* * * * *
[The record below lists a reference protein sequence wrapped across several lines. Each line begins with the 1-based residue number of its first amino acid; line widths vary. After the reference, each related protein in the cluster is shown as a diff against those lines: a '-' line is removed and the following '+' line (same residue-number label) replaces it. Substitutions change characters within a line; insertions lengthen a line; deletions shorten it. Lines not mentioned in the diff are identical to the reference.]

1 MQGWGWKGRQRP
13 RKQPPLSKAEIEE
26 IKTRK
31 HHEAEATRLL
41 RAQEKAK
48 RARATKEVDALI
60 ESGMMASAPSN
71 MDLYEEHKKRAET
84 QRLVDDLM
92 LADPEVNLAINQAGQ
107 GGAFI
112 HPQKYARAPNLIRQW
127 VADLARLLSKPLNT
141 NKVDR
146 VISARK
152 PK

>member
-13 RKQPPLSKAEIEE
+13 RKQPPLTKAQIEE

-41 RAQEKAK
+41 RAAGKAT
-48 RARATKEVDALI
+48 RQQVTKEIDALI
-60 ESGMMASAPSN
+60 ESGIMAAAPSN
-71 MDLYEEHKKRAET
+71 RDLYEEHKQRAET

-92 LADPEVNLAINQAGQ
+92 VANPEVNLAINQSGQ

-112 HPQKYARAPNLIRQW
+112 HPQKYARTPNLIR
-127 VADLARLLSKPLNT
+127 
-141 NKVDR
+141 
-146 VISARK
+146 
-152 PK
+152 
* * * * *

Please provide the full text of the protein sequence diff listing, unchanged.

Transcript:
[The record below lists a reference protein sequence wrapped across several lines. Each line begins with the 1-based residue number of its first amino acid; line widths vary. After the reference, each related protein in the cluster is shown as a diff against those lines: a '-' line is removed and the following '+' line (same residue-number label) replaces it. Substitutions change characters within a line; insertions lengthen a line; deletions shorten it. Lines not mentioned in the diff are identical to the reference.]

1 MQGWGWKGRQRP
13 RKQPPLSKAEIEE
26 IKTRK
31 HHEAEATRLL
41 RAQEKAK
48 RARATKEVDALI
60 ESGMMASAPSN
71 MDLYEEHKKRAET
84 QRLVDDLM
92 LADPEVNLAINQAGQ
107 GGAFI
112 HPQKYARAPNLIRQW
127 VADLARLLSKPLNT
141 NKVDR
146 VISARK
152 PK

>member
-13 RKQPPLSKAEIEE
+13 RKQPPLTKAQIEE

-41 RAQEKAK
+41 RAAGKAT
-48 RARATKEVDALI
+48 RQQVTKEIDALI
-60 ESGMMASAPSN
+60 ESGIMAAAPSN
-71 MDLYEEHKKRAET
+71 RDLYEEHKQRAET

-92 LADPEVNLAINQAGQ
+92 VANPEVNLAINQSGQ

-112 HPQKYARAPNLIRQW
+112 HPQKYARTPNLIR
-127 VADLARLLSKPLNT
+127 
-141 NKVDR
+141 
-146 VISARK
+146 
-152 PK
+152 